Glenwood Springs—Don’t eulogize the Glenwood Springs Center for the Arts just yet.  A grassroots effort is underway to keep the doors of the financially-strapped center open. Sandy Haver, a music teacher at the center, went before the city council Thursday night to plead for support. She assured the council there will be a restructuring and reorganization to restore responsible oversight and stewardship of all donations.  Members of the board and staff are scrambling to overcome monetary troubles brought on by apparent mismanagement of funds that has left the center about 75 thousand dollars in the red. The fundraiser is scheduled for June 9th at the Glenwood Vaudeville Theater.


Glenwood Springs—If 185 new apartments are going to be built in Glenwood Meadows, the developer will have to pay the one million dollars in impact fees.  Last night, the Glenwood Springs City Council denied the fee waiver made by Realty Capital.  Councilman Rick Vorhees spoke to project representative Richard Myers about the sizable waiver.  He says when revenue is taken from one source, it has to be made up somewhere else.  Myers says even with the waivers, the city would still receive over 775 thousand dollars from Realty Capital.  The other sticking point with the council was the question of affordability. The monthly rent for a two-bedroom unit would be around two thousand dollars. Councilman Jonathan Godes says even with high-end amenities like a swimming pool, a fitness center and top of the line appliances, it’s too much for the average citizen.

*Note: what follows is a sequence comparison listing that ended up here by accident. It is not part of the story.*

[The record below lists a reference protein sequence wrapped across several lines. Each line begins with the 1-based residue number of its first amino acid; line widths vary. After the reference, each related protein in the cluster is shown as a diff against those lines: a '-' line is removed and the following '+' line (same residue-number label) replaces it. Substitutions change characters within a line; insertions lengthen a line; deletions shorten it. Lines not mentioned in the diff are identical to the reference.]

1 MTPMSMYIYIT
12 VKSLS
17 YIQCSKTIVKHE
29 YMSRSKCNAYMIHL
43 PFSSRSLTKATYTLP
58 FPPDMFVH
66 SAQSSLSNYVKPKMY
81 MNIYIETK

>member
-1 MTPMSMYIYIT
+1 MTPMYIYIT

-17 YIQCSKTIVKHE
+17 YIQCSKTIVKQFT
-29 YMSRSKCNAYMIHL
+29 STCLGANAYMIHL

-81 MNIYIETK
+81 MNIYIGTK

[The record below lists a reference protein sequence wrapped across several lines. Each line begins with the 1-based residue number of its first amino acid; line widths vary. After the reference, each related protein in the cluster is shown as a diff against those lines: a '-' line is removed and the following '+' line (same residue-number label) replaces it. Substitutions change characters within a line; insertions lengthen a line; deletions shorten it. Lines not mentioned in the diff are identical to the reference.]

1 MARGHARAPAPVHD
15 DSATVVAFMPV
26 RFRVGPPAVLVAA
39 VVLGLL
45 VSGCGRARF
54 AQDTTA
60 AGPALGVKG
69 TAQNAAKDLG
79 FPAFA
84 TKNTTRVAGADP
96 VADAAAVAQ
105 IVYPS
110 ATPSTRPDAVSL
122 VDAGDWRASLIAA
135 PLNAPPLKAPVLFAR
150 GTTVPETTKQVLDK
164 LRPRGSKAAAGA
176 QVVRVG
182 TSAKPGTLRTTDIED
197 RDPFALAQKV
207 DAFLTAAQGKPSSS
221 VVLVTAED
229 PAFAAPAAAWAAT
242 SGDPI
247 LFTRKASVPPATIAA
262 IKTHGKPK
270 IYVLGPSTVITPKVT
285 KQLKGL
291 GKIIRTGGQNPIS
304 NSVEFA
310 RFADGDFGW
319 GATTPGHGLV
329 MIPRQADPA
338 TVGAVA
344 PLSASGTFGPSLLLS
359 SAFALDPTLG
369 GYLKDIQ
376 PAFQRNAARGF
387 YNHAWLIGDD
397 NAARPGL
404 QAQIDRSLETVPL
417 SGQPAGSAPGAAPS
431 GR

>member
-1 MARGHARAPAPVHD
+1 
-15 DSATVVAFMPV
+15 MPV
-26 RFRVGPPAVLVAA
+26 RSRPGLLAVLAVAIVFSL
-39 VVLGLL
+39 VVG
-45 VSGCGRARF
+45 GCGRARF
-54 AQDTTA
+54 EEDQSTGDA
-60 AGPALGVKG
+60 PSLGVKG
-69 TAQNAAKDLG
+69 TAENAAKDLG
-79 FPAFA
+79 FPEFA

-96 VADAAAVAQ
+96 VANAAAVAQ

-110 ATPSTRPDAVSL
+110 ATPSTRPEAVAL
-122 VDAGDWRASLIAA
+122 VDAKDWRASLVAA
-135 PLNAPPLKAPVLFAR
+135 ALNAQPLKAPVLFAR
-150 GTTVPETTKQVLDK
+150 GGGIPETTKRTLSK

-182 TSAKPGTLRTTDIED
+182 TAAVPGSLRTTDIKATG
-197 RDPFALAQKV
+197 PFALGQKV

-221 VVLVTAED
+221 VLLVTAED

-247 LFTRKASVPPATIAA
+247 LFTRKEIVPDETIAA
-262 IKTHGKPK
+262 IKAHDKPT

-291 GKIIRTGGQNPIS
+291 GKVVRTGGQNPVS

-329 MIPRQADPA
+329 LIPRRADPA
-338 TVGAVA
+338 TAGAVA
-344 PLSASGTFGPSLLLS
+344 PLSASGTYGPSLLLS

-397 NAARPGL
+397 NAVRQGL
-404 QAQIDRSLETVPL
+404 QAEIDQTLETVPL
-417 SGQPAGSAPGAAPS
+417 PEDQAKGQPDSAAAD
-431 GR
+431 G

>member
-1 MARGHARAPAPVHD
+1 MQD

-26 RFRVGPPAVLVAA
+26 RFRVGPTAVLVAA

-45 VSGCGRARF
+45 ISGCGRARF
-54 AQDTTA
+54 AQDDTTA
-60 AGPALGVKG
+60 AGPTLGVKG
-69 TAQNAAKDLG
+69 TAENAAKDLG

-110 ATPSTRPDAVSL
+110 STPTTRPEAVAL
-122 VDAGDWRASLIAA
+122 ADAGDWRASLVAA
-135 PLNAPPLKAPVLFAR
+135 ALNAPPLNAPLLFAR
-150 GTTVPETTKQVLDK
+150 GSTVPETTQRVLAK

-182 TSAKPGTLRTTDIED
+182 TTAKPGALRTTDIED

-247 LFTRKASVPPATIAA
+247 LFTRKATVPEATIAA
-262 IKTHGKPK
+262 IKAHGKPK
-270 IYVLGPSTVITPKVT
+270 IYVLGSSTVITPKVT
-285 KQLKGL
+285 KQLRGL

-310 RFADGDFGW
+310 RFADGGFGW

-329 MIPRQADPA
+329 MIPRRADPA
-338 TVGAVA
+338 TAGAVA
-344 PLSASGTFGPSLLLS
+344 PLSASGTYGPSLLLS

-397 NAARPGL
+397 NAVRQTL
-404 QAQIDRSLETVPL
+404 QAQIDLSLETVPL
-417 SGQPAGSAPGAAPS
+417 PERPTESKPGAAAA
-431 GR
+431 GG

Denver—The Taxpayer’s Bill of Rights is here to stay in Colorado.  A federal judge tossed out a long-running lawsuit challenging the constitutionality of Colorado’s tax and spending limits also known as “Tabor.”  U.S. District Judge Raymond Moore ruled that none of the former elected officials, educators or citizens that claim Tabor has caused financial harm have a legal leg to stand on.  He says they don’t have the right to challenge the 1992 voter-approved measure in court.  The lawsuit was first filed in 2011 and at one time was considered by the U.S. Supreme Court, which sent the case back to court in Denver.


Aspen—If he didn’t care for the painting, he could’ve just said so.  Instead, a man who walked in to Aspen’s Opera Art Gallery on Tuesday, pulled out a blade of some sort and sliced up a nearly three million dollar painting. Aspen police are looking for the armed art critic.  According to statements from a gallery employee, the man, who was in disguise, ignored other paintings by Picasso and Marc Chagall when he did his duty which took about 15 seconds. The painting, called, “Untitled 2004,” belongs to artist Christopher Wool. Police don’t have a motive yet but say it looks like the crime was planned.